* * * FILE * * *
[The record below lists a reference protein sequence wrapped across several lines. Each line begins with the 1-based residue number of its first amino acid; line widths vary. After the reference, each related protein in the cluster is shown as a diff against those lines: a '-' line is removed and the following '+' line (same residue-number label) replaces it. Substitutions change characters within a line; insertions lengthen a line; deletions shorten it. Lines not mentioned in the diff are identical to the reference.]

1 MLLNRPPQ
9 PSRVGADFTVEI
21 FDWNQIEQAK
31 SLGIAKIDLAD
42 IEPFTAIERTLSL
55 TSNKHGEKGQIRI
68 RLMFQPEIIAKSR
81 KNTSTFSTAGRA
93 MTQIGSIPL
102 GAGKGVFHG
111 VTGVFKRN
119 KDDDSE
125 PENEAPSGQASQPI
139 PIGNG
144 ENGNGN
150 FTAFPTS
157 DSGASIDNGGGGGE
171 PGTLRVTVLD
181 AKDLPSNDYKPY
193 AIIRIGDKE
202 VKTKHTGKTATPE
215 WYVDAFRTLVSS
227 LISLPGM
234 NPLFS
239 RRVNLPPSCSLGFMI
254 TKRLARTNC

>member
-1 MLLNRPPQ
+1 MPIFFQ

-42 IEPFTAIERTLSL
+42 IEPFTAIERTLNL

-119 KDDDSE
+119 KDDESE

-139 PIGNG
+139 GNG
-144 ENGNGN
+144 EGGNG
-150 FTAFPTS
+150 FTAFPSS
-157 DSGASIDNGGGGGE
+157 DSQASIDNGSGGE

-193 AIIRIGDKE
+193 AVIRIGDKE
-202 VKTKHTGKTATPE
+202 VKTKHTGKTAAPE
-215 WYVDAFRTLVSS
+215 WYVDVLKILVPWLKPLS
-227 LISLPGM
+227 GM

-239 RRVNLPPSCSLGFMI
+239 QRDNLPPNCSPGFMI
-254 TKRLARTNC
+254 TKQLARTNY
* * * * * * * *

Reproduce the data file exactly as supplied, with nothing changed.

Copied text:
[The record below lists a reference protein sequence wrapped across several lines. Each line begins with the 1-based residue number of its first amino acid; line widths vary. After the reference, each related protein in the cluster is shown as a diff against those lines: a '-' line is removed and the following '+' line (same residue-number label) replaces it. Substitutions change characters within a line; insertions lengthen a line; deletions shorten it. Lines not mentioned in the diff are identical to the reference.]

1 MLLNRPPQ
9 PSRVGADFTVEI
21 FDWNQIEQAK
31 SLGIAKIDLAD
42 IEPFTAIERTLSL
55 TSNKHGEKGQIRI
68 RLMFQPEIIAKSR
81 KNTSTFSTAGRA
93 MTQIGSIPL
102 GAGKGVFHG
111 VTGVFKRN
119 KDDDSE
125 PENEAPSGQASQPI
139 PIGNG
144 ENGNGN
150 FTAFPTS
157 DSGASIDNGGGGGE
171 PGTLRVTVLD
181 AKDLPSNDYKPY
193 AIIRIGDKE
202 VKTKHTGKTATPE
215 WYVDAFRTLVSS
227 LISLPGM
234 NPLFS
239 RRVNLPPSCSLGFMI
254 TKRLARTNC

>member
-1 MLLNRPPQ
+1 MPIFFQ

-42 IEPFTAIERTLSL
+42 IEPFTAIERTLNL

-119 KDDDSE
+119 KDDESE

-139 PIGNG
+139 GNG
-144 ENGNGN
+144 EGGNG
-150 FTAFPTS
+150 FTAFPSS
-157 DSGASIDNGGGGGE
+157 DSQASIDNGSGGE

-193 AIIRIGDKE
+193 AVIRIGDKE
-202 VKTKHTGKTATPE
+202 VKTKHTGKTAAPE
-215 WYVDAFRTLVSS
+215 WYVDVLKILVPWLKPLS
-227 LISLPGM
+227 GM

-239 RRVNLPPSCSLGFMI
+239 QRDNLPPNCSPGFMI
-254 TKRLARTNC
+254 TKQLARTNY